Web development

4 new javascript syntax to watch out for in 2021

Since 2015, javascript syntax has been updated to the language every year. 2021 is no different: this year, several new features have reached Phase 4 of the TC39 Workflow and are already available in Node.js and most major modern browsers.

In this article, we’ll take a look at four of the most important new features. We’ll cover a new string method, a new Promise method, readability improvements, and new abbreviations for assignments.

replaceAll()

First, we have a new string prototype method, replaceAll, that replaces every instance of a substring.

While we can do this with the existing replace method, we have to switch to a regular expression such as this:

"1990-01-01".replace(/-/g, "/");

replaceAll is supposed to be more readable:

"1990-01-01".replaceAll("-", "/");

With ReplaceAll, there is no need for regex. However, it can still be used, as long as the g flag is provided.

"1990-01-01".replaceAll(/-/g, "/");

Support
Chrome: 85+
Firefox: 77+
Safari: 13.1+
Node: 15.0.0+

Promise.any

This year has seen further improvements to asynchronous code handling with Promise.any, which takes an array of Promises and returns the first result. If every Promise is rejected, an error will occur.

Take four Promises and see what happens:

const p1 = new Promise((resolve, reject) => setTimeout(reject,  1000, "p1"));
const p2 = new Promise((resolve, reject) => setTimeout(resolve, 2000, "p2"));
const p3 = new Promise((resolve, reject) => setTimeout(reject,  3000, "p3"));
const p4 = new Promise((resolve, reject) => setTimeout(resolve, 4000, "p4"));

Promise.any will return whichever is resolved first. In this case, p2. We can test this using the code below:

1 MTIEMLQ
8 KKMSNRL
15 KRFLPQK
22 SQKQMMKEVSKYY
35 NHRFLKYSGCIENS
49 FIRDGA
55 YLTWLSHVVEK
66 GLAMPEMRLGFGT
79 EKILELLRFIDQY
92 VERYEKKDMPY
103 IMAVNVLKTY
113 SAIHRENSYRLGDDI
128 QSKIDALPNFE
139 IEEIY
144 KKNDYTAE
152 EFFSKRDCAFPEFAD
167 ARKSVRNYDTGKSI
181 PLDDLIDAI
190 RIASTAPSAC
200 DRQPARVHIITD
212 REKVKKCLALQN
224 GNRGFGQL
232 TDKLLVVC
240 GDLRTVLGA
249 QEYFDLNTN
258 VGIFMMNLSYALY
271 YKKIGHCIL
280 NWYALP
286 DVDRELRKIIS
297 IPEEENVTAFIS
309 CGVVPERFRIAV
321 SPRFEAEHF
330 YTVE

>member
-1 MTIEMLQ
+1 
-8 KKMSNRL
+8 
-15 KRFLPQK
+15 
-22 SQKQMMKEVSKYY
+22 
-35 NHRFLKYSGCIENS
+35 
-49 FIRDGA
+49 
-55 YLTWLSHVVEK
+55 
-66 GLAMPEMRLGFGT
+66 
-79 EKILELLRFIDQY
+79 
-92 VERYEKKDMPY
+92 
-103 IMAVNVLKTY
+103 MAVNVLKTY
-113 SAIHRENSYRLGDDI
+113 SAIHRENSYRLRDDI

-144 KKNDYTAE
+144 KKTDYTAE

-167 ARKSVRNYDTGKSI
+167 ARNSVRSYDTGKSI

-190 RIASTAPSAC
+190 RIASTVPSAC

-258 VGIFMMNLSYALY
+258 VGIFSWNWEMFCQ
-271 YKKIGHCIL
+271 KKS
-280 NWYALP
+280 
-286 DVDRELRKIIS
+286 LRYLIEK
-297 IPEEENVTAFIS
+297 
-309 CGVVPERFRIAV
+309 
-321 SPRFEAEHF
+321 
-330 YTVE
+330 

async function getFirstResolvedPromise() {
  const result = await Promise.any([p1, p2, p3, p4]);
  console.log(result);
};
getFirstResolvedPromise(); // "p2"

Now there are four methods we can use to work with an array of Promises:

  • Promise.all – returns an array of resolved Promises, after all Promises have been resolved
  • Promises.allSettled (new in 2020) – returns an array of Promises, whether they are resolved or rejected, after all Promises are resolved or rejected
  • Promise.race – returns the first Promise that is resolved or rejected
  • Promise.any – returns the first Promise resolved

Support
Chrome: 85+
Firefox: 79+
Safari: 14+
Node: 15.0.0+

Logical assignment operator

Since the introduction of the nullish association operator ?? in 2020 we now have three logical operators:

  • && — logical AND
  • ||— logical OR
  • ??— nullish coalescing operator

These shortcuts allow us to succinctly resolve expressions based on whether a value is true or false – or in the case of ?? – whether a value is nullish (null or undefined).

Now, we have a more concise way of assigning values ​​using the following operators:

  • && = – assigns a variable, if the variable is true
  • ||= — assign a variable, if the variable is false
  • ??= — assign a variable, if the variable is empty

In the code below, each group consists of three equivalent statements:

// Logical AND assignment
a &&= b;
a = a && b;
a = a ? b : a;
// Logical OR assignment
a ||= b;
a = a || b;
a = a ? a : b;
// Logical nullish assignment
a ??= b;
a = a ?? b;
a = a === null || a === undefined ? b : a;

In the example below, the variable a will be reassigned to a new value when every expression runs. Here is the code:

let a = true;
const b = false, c = null, d = 10;
a &&= b;
console.log(a); // false
a ||= c;
console.log(a); // null
a ??= d;
console.log(a); // 10

These new assignment operators participate in the mathematical assignment operators += , -= , = , /= , = and %= , as well as bitwise operator assignments.

Support
Chrome: 85+
Firefox: 79+
Safari: 14+
Node: 15.0.0+

Thousand character separator

Finally, this year has seen widespread adoption of a feature that offers a significant increase in readability for those working with large or many decimal places!

Now, we can use underscores to separate digits.

const a = 100000000;
const b = 100_000_000;
console.log(a === b); // true

Although a and b are identical, b is easily identified as 100 million.

In practice, the number separator is mainly useful as a thousand separator, although this usage is not enforced. The number separator is usable with float and BigInt values ​​(introduced in 2020). Here is some code to show how they work:

const float = 3.141_592_653_59;
const bigInt = 9_007_199_254_740_992n;

Note that _ cannot be used at the beginning or end of a number (or after the first zero). Also, it must not be adjacent to the decimal point and cannot use multiple underscores in a row.

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